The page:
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December 07, 2004

What's Your Take on "Make Love Not Spam?"

The "Make Love Not Spam" campaign was a short-lived effort by Lycos in the United Kingdom to use technology to fight spammers directly. At the root of the campaign was a screensaver provided by Lycos that would use unused PC cycles to bombard the Web sites of known spammers in an effort to bring the sites almost to their knees.

These kinds of retaliatory tactics have been tried before (and continue to be available under other auspices). I believe there are so many things wrong with this approach, it's hard to know where to begin. Here are some of the high points:

  • Genuine or near-Denial of Service attacks may be outright illegal in some jurisdictions around the world
  • By using your computer to initiate such attacks, you may be putting yourself in violation of your own ISP's Terms of Service
  • Fighting abuse with abuse only escalates the initial abuser's determination to overcome the retaliation
  • Eventually, no matter how carefully the sponsors try, innocent Web sites whose URLs were included in messages by spammers would be hit by the attack
  • Do you really want to contribute more garbage traffic to the Internet?
  • I refuse to sink to the same level as an abuser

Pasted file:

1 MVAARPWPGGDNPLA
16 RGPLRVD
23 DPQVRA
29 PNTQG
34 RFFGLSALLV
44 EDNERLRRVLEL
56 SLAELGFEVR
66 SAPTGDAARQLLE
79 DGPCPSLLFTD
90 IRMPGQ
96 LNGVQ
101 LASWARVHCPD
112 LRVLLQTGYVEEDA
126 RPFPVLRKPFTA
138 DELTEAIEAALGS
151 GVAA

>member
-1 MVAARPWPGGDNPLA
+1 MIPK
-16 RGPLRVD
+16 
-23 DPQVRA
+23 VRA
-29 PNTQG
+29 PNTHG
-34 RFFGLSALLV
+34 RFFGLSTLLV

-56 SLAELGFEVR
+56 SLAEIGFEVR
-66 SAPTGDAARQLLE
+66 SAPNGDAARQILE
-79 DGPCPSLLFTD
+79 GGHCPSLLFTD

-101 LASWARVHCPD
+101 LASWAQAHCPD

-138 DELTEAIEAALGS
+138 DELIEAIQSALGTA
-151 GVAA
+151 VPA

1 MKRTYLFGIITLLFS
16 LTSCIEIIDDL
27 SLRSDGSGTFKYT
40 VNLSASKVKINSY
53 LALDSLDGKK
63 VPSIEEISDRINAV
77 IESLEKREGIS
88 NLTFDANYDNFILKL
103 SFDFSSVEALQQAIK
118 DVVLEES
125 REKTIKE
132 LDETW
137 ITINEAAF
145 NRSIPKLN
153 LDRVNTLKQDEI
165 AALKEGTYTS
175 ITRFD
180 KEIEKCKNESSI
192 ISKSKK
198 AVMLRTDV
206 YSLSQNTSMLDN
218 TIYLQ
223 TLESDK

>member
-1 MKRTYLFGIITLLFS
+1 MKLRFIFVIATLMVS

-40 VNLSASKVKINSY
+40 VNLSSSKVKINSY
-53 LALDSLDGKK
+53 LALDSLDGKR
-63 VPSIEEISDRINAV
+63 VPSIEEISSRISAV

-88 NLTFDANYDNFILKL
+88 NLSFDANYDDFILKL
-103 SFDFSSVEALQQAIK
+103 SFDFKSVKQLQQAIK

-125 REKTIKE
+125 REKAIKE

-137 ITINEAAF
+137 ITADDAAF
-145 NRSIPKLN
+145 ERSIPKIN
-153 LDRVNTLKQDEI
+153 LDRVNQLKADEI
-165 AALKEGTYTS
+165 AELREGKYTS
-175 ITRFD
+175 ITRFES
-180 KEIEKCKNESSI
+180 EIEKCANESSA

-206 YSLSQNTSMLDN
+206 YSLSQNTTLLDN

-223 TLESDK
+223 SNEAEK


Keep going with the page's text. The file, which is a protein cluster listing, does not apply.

• No matter how big your boot, you'll miss cockroaches with your stomp, and they'll be back before you know it

Retaliatory attacks come out of frustration with a system that seems to favor spammers, particularly abusive spammers. That's an understandable response: An iframe for an iframe, and all that.

But I am a firm believer that the best way to really aggravate someone trying to get your attention is to completely ignore him. On a massive scale.

If the world's email users took a ZERO RESPONSE attitude toward unsolicited mail (using spam filters to keep as much out to begin with), that would frustrate the spammers to the nth degree. The part I like best about it is that there really is no retaliation that the spammers can take on everyone ignoring them. Sure, they could ramp up the volume for awhile, but it would just give us more to ignore.

No response = no income = no spammers.

This approach is both the easiest to implement (no new technology or legislation required) and the most difficult to implement (requiring a little bit of awareness spread across a huge potential audience, most of whom don't read Web sites like this one). Spam Wars addresses this challenge head-on.

Fortunately, the MLNS campaign has now been indefinitely suspended following lots of complaints and rumors. I'm sure other attempts like it will surface, but I suggest steering clear of them.

Posted on December 07, 2004 at 10:16 AM  |  Spam Fighting